Anemic offenses and the Cleveland Browns have unfortunately become synonymous with each other nearly every season since the team’s return in 1999. Granted, there have been a few outlying years of competence but, for the most part, it’s been a steady stream of one poorly-run offense after another.
In 2010, the Browns ranked 29th out of 32 teams in total offense, though the team ranked nine spots higher in rushing offense compared to passing offense (20th for rushing, 29th for passing). Nevertheless, the Browns fell into the familiar patterns of the Brian Daboll-led offenses: predictable, slow offenses that made achieving first downs so rare that it was something to celebrate. Granted, the stretch in which the Browns beat the New Orleans Saints and New England Patriots saw the Browns as an imaginative team, utilizing unique offensive sets and trick plays to keep the defense in check. Where that imagination went is anybody’s guess. But it also gets to the point where the offense has to function using normal plays as well.
- The biggest strength of this year’s offense was, without a doubt, the emergence of running back Peyton Hillis. Never given the proper chance in Denver, Hillis was the shining beacon of the the Browns offense. He rushed 270 times for 1,177 yards and 11 touchdowns. Even better, he had 61 receptions for 477 yards and 2 touchdowns.
- Another pro of this year’s offense is the emergence of quarterback Colt McCoy. If things had gone according to plan, McCoy never would have stepped foot on the field during the regular season, as he was to watch and learn from Jake Delhomme. But, like so many veteran quarterbacks brought into Cleveland, Delhomme was a bust due to injuries, as was back-up Seneca Wallace, giving McCoy the chance to play.
- Well, just take a look at the passing offense. The leading receiver was tight end Ben Watson with 68 catches for 763 yards. The next leading receiver in terms of yards – Mohamed Massaquoi – doesn’t even come close; he finished the year with 36 catches for 483 yards. Running back Peyton Hillis was second on the team in receptions with 61, meaning a tight end and a running back were the leading receivers on the Browns.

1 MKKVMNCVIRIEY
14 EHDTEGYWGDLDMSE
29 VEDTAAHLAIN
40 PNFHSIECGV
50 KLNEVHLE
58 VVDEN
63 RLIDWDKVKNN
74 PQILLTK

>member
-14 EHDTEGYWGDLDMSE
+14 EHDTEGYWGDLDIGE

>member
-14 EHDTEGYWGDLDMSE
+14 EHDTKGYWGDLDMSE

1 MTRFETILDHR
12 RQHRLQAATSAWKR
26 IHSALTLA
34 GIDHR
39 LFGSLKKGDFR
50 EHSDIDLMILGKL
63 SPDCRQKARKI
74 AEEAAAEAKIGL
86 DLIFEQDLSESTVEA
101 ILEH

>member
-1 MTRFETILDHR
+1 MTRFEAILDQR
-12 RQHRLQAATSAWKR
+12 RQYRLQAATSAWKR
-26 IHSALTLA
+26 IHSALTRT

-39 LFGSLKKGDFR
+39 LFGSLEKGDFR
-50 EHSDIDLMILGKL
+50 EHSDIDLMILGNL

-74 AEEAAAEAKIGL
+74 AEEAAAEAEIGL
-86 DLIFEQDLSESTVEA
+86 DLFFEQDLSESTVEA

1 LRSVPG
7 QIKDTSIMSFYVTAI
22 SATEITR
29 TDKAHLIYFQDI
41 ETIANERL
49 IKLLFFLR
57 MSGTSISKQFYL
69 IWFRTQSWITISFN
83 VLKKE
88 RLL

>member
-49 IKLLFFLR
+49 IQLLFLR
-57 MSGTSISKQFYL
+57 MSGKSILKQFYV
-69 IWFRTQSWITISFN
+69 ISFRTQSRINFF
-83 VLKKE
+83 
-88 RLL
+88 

- Once again, the Browns couldn’t go a full season without running through every available quarterback on the roster. From Jake Delhomme to Seneca Wallace to rookie Colt McCoy, the Browns couldn’t establish a rhythm with just one guy. Instead, fans were subjected to the weekly guessing game that has become all too familiar. Sure, part of it had to do with the fact that Eric Mangini took his sweet time naming a starter each week that it was up in the air, but, for once, it would be nice to see a coach make a decision and see it avoid the treacherous injury bug.
So what can we expect from the 2011 Browns offense? With the new coaching staff taking shape, the philosophy is sure going to change. Pat Shurmur and his staff are implementing the West Coast offense, which places more of an emphasis on passing than Eric Mangini’s pound-the-ball philosophy.
At first you might be thinking, “Pass first? With this offense?” However, it’s also a very real possibility that the Browns will draft a wide receiver like A.J. Green, hopefully giving the Browns’ receiving corps the upgrade it so desperately needs.
2010 certainly showed some signs of progress, but the usual lapses into ineptitude is just one of the many things that doomed the previous coaching staff. A lot of changes are on the way in Cleveland, so Browns fans have new reasons to be optimistic. We’ll see if that undying optimism is finally rewarded on the field.